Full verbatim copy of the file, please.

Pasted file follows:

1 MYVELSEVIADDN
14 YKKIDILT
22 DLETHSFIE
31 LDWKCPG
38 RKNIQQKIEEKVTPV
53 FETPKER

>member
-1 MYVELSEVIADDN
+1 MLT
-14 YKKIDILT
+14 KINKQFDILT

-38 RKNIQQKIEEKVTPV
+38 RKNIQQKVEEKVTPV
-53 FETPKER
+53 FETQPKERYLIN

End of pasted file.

1 MYVELSEVIADDN
14 YKKIDILT
22 DLETHSFIE
31 LDWKCPG
38 RKNIQQKIEEKVTPV
53 FETPKER

>member
-1 MYVELSEVIADDN
+1 MLT
-14 YKKIDILT
+14 KINKQFDILT

-38 RKNIQQKIEEKVTPV
+38 RKNIQQKVEEKVTPV
-53 FETPKER
+53 FETQPKERYLIN